Most personal injury cases are based on the law of negligence. Negligence involves an act or failure to act with the same degree of care that an ordinary and reasonably prudent person would use under the same or similar circumstances. In order to show negligence, a person claiming injuries must prove certain elements. Those elements are that:

  • The defendant owed him or her a duty of care
  • The defendant breached that duty
  • The breach of duty caused the accident
  • The accident was the proximate cause of the claimant’s injuries
  • The claimant suffered legally recognized damages

If a claimant fails to prove any one of the above elements, his or her case completely fails.

Proving the elements

Proving the elements of negligence involves the facts of the case. California allows this evidence to be gathered from any number of sources.

Using your evidence in court

California’s rules of civil procedure and evidence govern how and when you might be able to use evidence that supports liability in an accident. These rules are quite complicated, and without proper disclosure and foundation, evidence might not ever get in front of a jury. That’s part of our job as California personal injury lawyers. We dig deep to acquire the evidence that we need to support our position, and when we discover that evidence, we make a proper disclosure of it to the opposing attorneys. Then we lay the foundation for using it as evidence when a trial is necessary.

Comparative negligence

Sometimes both parties to an accident can be at fault. At the time of your crash, you also had a duty to use due care and caution for your personal safety. Under California’s law of comparative negligence, if you are determined to be partially at fault for an accident, the percentage of fault attributable to you is deducted from your award. For example, if you are awarded $100,000 in an accident, but the jury determines that you were 25 percent at fault, your net award would be $75,000.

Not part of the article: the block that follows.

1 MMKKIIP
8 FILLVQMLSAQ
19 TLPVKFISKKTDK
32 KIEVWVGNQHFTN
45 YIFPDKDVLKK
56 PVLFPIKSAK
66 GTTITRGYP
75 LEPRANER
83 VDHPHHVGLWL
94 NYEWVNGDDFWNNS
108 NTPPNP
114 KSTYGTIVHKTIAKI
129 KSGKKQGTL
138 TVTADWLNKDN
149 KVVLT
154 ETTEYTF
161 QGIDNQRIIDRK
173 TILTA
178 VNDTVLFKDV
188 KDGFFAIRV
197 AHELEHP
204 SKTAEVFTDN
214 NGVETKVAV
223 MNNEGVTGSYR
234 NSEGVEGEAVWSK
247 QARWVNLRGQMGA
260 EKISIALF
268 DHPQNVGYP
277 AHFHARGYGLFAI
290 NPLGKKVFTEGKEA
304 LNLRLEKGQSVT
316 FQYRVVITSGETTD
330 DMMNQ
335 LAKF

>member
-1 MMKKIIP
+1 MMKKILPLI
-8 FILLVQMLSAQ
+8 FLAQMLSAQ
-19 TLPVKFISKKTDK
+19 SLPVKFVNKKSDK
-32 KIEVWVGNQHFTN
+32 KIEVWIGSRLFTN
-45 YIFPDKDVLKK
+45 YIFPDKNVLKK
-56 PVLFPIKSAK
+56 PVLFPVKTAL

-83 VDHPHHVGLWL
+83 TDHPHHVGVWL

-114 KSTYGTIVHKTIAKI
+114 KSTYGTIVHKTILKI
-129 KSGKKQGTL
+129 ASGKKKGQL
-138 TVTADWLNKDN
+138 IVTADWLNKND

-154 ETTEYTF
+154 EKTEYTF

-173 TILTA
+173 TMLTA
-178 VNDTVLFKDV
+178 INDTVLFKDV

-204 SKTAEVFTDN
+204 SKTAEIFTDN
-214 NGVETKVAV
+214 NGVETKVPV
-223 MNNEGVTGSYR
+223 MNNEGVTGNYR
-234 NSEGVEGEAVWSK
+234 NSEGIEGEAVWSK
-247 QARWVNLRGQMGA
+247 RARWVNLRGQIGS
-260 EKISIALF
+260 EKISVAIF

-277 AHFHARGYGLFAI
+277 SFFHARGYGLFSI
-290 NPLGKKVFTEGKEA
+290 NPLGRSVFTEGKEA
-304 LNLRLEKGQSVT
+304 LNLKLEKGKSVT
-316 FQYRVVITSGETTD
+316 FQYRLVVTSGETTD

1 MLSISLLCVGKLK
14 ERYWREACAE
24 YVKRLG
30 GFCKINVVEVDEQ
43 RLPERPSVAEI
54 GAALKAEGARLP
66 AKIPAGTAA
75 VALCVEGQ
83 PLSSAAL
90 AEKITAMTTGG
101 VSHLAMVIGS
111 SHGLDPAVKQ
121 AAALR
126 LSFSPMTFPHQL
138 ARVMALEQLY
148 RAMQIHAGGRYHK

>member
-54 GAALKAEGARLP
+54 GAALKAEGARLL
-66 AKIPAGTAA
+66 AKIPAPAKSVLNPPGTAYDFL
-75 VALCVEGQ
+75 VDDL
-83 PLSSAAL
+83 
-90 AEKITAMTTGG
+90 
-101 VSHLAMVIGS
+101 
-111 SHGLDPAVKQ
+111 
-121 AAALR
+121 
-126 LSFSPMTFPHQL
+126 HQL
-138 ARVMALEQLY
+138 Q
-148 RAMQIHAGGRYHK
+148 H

California is a pure comparative negligence state

There are modified comparative negligence states and pure comparative negligence states. In some modified comparative negligence states, if you’re determined to be 50 percent at fault for an accident, you recover nothing. In others, you recover nothing if you’re 51 percent at fault. In a pure comparative state like California, you can be 99 percent at fault for an accident, but you can still recover one percent of the damages that you claim. That’s an extreme example, but pure comparative negligence can operate in the favor of some people in some accidents.

Many attorneys refer personal injury cases to us because they lack the skills and resources necessary to represent their clients best interests. You’re welcome to visit us after being injured in any accident. Consultations are free, and we don’t even get paid until we obtain a settlement or verdict for you. Contact a Los Angeles car accident attorney right away after being injured in any accident.

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